Sonic Superstars Review: A Fresh Take on Classic Sonic
Sega’s latest offering, Sonic Superstars, carries a straightforward pitch: it’s a direct sequel to the beloved Mega Drive/Genesis Sonic games. While Sonic 4 did make an appearance (although not always a welcome one), and Sonic Mania earned its reputation as arguably the best Sonic game to date, Sonic Superstars comes forth as the fourth installment in the 2D Sonic series, exuding an air of nostalgia and anticipation.
The ultimate question at the heart of this review is how Sonic Superstars stacks up against the beloved Sonic Mania, especially considering that Sega chose to develop this 2D Sonic game in-house, rather than bringing back the minds behind Mania for a direct sequel. This choice becomes a central point of discussion in assessing Sonic Superstars.
Sonic Mania was primarily about refining and perfecting the 2D Sonic experience offered in the Mega Drive titles. In contrast, Sonic Superstars takes a different approach, delivering a relentless stream of new gimmicks, ideas, and mechanics designed to elevate and modernize the classic Sonic formula. The pivotal question is whether these new elements prove to be successful or fall short.
Sonic levels have never been strangers to gimmicks, and many of these familiar elements make a comeback in Sonic Superstars. In fact, if you can remember a unique level feature from Sonic 1 to 3K, you’re likely to encounter it here. However, these mechanics are often reframed, providing a fresh twist on the familiar. For instance, the Sandopolis Act 2 gimmick returns, but instead of managing lights to ward off evil ghosts, you’re now tasked with pressing switches to reset a giant robot that ominously stalks you in the background, ready to deliver an instant demise once fully charged.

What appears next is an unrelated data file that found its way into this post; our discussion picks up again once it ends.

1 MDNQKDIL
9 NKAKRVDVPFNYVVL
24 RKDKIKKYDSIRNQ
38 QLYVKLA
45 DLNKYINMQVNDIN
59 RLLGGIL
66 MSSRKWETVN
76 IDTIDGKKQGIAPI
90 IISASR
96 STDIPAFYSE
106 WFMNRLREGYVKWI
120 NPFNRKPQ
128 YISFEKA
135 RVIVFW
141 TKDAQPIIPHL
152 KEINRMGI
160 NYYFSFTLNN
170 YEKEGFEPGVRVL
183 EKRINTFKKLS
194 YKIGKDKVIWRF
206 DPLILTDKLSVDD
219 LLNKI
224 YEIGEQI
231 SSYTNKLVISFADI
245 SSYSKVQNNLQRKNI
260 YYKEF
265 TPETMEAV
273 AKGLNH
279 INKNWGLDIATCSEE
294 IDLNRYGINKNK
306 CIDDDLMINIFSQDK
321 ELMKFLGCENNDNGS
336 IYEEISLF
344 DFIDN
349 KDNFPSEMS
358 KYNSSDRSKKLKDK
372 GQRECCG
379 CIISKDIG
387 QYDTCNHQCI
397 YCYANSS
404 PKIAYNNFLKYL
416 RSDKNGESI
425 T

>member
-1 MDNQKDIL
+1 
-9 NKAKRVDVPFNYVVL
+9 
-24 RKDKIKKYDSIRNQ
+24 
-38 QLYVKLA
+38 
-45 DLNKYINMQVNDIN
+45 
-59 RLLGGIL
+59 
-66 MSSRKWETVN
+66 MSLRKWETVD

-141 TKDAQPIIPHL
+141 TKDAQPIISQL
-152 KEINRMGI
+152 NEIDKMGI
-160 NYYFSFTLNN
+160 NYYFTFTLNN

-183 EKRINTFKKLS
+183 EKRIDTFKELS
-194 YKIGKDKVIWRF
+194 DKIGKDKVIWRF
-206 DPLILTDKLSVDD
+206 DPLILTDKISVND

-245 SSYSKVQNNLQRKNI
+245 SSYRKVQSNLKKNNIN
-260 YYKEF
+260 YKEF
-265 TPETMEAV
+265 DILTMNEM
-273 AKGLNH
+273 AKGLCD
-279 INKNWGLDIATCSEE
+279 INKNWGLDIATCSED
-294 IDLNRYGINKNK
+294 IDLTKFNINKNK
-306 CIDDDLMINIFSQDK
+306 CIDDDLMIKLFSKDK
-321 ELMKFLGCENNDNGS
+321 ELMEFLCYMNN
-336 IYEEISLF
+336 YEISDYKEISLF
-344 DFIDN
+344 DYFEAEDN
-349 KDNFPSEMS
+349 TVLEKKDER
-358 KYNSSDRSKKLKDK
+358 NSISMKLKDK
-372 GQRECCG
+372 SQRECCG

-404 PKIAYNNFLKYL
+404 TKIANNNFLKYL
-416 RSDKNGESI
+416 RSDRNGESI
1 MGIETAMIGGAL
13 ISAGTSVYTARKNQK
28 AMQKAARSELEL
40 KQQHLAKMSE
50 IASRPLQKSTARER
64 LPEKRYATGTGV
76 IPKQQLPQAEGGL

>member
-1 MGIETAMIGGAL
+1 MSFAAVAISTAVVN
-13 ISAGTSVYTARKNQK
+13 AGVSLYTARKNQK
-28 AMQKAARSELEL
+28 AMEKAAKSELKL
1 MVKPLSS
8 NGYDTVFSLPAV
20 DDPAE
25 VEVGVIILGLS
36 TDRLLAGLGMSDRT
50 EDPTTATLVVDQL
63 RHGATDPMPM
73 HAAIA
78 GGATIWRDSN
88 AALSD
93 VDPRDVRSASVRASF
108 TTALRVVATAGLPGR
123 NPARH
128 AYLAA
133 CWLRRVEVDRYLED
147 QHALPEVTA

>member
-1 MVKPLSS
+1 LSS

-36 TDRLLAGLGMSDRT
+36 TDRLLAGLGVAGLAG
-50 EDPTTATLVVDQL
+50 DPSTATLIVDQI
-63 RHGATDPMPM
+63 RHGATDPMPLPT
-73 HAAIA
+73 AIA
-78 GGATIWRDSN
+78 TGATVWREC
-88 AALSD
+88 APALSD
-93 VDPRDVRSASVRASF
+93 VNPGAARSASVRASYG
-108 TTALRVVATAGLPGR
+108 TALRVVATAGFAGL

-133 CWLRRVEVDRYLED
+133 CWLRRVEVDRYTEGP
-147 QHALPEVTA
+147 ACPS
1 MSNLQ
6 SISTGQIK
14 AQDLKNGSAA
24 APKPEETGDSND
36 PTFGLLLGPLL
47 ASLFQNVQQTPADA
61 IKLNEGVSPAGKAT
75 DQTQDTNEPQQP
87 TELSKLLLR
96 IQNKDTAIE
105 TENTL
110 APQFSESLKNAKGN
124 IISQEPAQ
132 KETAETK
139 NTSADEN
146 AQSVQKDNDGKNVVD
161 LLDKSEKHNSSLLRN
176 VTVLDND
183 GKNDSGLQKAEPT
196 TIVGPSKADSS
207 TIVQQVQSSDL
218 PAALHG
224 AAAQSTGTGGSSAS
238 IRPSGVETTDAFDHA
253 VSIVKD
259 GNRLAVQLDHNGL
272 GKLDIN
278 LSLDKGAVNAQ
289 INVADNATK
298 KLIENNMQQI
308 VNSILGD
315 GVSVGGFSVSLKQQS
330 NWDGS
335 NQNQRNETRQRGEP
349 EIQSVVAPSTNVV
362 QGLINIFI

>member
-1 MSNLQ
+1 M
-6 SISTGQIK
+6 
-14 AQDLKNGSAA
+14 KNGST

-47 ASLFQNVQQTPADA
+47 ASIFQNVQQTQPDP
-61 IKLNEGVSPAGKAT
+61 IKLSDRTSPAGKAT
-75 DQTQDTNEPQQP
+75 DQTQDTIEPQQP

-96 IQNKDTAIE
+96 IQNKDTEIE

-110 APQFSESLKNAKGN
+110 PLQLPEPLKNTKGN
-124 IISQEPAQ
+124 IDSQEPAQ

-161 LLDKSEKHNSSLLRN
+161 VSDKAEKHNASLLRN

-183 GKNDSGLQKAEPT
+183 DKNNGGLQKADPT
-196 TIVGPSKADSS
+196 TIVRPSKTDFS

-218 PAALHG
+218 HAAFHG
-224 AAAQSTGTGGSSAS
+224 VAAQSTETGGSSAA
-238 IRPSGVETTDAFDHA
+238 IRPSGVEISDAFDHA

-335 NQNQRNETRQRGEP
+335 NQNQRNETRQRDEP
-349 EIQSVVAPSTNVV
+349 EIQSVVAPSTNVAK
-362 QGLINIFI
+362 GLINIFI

Sonic Superstars leans heavily into gimmicks for each individual level, more so than any other 2D Sonic game, creating stages that stand out not just within the game but also in the broader Sonic universe. These mechanics, at times, enhance the gameplay, but in certain instances, they feel like they interrupt the platforming action. Overall, Sonic Superstars manages to strike a balance, drawing valuable lessons from Sonic Mania and its Mega Drive predecessors in terms of level design.
The most significant mechanical addition in Sonic Superstars is the introduction of new powers that can be unlocked by collecting Chaos Emeralds. While acquiring all the Emeralds still comes with its rewards, each specific Emerald now unlocks a unique skill that can be triggered a limited number of times. These skills can be replenished by passing checkpoints, yet they don’t always seem to make a substantial impact.
Thrown for a Loop
The issue is rather straightforward. Chaos Emeralds aren’t awarded at set intervals or randomly; players must discover giant rings and enter special stages to obtain them. While the special stage is enjoyable and even surpasses its counterpart in Sonic Mania, there’s no guarantee that you’ll locate a giant ring or successfully complete the special stage. Consequently, levels must be designed to be navigated without the use of the special Emerald Powers.